Recently InfoWorld's own Bill Snyder wrote about the efforts by companies to increase the number of H-1B visas. His article parroted what the headhunters say: There's no shortage of qualified developers -- you just need to pay market rates.
One problem with Snyder's article, and many others like it, is that it lumps system administrators (and everyone else) in with software developers. There is no shortage of system administrators -- certainly, there's a dearth of great ones, but no deficit as a whole. But there most definitely is a shortage of software developers.
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As president of a professional services firm, I can tell you from personal experience that software developer salaries are going up at a rate much faster than inflation or the cost of living. Sure, if you "pay market rates," you can find software developers, but that's true of anything. In a market economy, nearly anything that exists can be bought at the right price.
For love or money
The word "shortage" generally refers to an artificial situation where you cannot simply pay a higher price and be assured of obtaining a desirable object (such as a sound software developer). Nevertheless, some people can say with a straight face that there is no shortage of software developers, merely an abundance of employers unwilling to pay the right price. They say it the way a politician explains his support of family values while his mistress claps from the limo.
There are few genuine economic shortages. For instance, when an infestation destroyed much of the Kona crop in Hawaii, my favorite K-cup coffee was no longer produced. I can still buy Kona coffee, albeit in a different form and at a much higher price.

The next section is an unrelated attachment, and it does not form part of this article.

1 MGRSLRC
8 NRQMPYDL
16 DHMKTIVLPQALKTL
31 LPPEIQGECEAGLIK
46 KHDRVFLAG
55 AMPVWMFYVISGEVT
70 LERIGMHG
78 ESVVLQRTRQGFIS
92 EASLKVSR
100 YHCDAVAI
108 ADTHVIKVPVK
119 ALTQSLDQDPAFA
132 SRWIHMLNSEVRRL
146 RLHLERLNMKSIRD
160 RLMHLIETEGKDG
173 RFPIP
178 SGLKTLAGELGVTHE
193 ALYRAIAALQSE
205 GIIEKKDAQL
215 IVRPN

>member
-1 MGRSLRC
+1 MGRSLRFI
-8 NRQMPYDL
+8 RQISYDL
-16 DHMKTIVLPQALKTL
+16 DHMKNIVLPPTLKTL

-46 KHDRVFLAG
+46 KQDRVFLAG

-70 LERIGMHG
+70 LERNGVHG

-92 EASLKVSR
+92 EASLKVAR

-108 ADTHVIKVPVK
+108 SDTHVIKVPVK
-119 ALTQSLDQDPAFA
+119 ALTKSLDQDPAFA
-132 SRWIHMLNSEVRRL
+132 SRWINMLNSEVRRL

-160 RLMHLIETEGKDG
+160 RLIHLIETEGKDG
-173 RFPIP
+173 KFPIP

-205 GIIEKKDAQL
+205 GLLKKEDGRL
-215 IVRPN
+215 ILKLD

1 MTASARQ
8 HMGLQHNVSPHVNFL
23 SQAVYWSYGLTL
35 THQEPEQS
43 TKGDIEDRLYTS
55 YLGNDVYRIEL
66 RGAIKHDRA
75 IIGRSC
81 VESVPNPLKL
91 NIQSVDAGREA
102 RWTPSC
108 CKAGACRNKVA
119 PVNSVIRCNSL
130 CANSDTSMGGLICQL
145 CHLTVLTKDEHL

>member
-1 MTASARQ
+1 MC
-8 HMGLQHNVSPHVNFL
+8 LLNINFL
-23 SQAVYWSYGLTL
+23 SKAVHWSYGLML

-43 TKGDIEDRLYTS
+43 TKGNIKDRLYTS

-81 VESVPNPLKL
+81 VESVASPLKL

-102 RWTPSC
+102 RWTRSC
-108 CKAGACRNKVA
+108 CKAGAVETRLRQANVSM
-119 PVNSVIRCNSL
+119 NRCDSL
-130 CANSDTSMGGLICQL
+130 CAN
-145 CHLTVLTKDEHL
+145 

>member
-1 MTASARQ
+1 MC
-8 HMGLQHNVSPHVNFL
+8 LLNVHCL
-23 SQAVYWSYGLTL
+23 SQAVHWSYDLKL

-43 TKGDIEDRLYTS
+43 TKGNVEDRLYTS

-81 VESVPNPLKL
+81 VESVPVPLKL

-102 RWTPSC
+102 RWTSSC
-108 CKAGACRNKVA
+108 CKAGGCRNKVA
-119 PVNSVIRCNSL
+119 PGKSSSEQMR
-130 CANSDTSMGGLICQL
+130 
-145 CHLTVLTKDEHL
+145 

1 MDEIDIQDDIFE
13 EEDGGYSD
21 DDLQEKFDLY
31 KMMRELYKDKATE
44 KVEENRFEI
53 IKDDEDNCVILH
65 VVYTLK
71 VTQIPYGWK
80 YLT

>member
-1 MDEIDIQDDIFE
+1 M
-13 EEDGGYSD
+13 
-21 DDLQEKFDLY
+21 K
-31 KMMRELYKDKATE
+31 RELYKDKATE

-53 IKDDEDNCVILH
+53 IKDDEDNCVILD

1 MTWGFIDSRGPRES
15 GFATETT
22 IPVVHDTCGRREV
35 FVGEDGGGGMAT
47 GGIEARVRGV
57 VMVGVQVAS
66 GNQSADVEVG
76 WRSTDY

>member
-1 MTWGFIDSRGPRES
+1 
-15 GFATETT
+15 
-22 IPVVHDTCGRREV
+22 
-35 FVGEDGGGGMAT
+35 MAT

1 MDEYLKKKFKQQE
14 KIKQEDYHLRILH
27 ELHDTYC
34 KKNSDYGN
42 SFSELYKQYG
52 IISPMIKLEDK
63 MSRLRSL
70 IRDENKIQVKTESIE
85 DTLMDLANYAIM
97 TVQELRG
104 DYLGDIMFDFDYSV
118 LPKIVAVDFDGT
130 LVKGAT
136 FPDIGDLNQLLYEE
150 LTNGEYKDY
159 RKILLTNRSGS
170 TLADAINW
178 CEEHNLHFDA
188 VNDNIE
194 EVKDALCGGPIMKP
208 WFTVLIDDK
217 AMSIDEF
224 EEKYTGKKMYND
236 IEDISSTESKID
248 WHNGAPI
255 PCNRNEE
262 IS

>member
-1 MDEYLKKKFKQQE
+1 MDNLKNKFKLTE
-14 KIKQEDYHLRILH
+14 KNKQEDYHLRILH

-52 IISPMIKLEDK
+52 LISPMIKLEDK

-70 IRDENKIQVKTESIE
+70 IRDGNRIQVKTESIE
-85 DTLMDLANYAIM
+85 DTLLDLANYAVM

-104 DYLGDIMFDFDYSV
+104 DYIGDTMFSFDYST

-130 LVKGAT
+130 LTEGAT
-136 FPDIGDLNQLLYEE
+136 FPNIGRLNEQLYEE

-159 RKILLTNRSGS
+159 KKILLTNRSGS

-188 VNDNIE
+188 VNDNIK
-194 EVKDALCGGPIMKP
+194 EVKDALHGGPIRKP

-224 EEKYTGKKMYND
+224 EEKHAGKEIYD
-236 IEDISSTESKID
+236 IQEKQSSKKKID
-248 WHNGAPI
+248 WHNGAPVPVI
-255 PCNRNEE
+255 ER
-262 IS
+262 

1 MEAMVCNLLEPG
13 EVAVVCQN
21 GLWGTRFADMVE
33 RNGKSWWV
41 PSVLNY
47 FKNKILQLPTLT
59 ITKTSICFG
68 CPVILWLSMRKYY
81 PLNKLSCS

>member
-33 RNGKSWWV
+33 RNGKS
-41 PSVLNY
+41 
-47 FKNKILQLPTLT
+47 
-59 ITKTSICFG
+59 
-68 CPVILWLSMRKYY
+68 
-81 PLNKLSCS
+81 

The same is true of software developers. In many areas of the country, developer salaries have risen dramatically, while salaries for other occupations (including skilled ones) have fallen. People may wish to confuse us by pointing out that in the most rural section of Nebraska, salaries have dipped, but that distorts the truth. Many developers idealize the notion of creating software in their living room and "telecommuting" to work while the baby crawls around on the floor and they sip cappuccino. While some software is created this way (indeed, I've done so), most software is created by teams in close collaboration.
Besides, most American software developers don't want to live in areas beyond the suburbs of denser population centers. Why? Because they can't get a decent Internet connection, and they're stuck with 7-11 cappuccino, which tastes like hot ash in a cup.
I can tell you that no matter how many skilled software developers I hire, there's always more than enough work to keep them busy, and it's been that way every year of the last five that my company has been in business. Our company is located in Durham, N.C., and Chicago, Ill. -- two areas that have suffered severe shortages of experienced software developers, yet we do our best to hire and train people at multiple levels.